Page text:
Rapid regional warming is turning Banks Island in the Canadian High Arctic to mush, according to a new study in the journal Nature Communications, triggering a 60-fold increase in landslides over the last three decades and putting the Inuvialuit population on Sachs Harbour at risk.
“The evidence is there for anyone to see, scientists say, thanks to the web-based app Google Earth Engine, which offers time-lapse views of the globe, as seen through the eyes of remote sensing satellites, from 1984 onward,” the Globe and Mail reports. “When trained on Banks Island, those views reveal a terrain in the throes of a rapid transformation,” showing permafrost that “softens and collapses into a slurry of mud and gravel as the years speed by.”
The findings match up with the results of past local studies, and with reports from residents of Sachs Harbour, the only permanent settlement on the island, located at the western end of Canada’s Arctic Archipelago.
“Our analyses totally back them up,” said lead author and University of Ottawa geographer Antoni Lewkowicz, who started the study two years ago as an exercise for his fourth-year students. “We now have a very clear linkage, not just with general climate change, but with warm summers and reactions in the permafrost landscape.”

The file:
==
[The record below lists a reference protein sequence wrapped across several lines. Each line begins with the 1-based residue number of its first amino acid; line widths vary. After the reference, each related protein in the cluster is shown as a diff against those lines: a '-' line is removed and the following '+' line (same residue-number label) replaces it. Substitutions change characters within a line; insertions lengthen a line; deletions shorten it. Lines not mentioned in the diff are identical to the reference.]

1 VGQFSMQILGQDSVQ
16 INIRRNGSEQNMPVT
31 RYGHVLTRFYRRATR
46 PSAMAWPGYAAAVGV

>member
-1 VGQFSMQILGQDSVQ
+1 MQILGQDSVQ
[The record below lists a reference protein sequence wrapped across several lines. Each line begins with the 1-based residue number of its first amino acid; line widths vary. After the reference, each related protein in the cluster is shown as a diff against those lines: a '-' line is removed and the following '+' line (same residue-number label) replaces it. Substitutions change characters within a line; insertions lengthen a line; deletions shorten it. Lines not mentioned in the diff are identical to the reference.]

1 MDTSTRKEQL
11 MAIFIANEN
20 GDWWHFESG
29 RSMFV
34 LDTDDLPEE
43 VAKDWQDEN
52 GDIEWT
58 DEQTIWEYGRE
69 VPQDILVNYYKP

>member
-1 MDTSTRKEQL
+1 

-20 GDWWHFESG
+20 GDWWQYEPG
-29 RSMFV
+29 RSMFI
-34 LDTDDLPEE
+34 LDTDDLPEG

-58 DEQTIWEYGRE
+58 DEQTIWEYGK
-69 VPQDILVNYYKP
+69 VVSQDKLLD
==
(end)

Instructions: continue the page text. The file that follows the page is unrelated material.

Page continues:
“In hard numbers, the satellite data reveal that the rate of landslides on Banks island has increased 60-fold during the past three decades,” the Globe states. “To date, that change corresponds to a loss of roughly 100 million tonnes of ice that was previously locked in place as a relic from the last ice age.”
The study also concludes that “the loss was not gradual, but, rather, concentrated in sharp spikes following on the heels of unusually warm summers that occurred in 1998 and a three-year stretch in 2010, 2011, and 2012,” the paper adds. “This suggests that the ground stability in many areas of the High Arctic is closely coupled to the local climate and may weaken rapidly when temperatures reach a critical threshold.”
Permafrost scientist Steve Kokelj of the Northwest Territories Geological Survey said the results underscore the more dramatic climate change occurring in colder, more northerly Arctic locations. “It tells us that these parts of Banks Island and other parts of the Canadian Arctic are going to change dramatically in our lifespans,” he told the Globe. “It’s important to define where those areas are and to understand the downstream effects…through aquatic systems and communities.”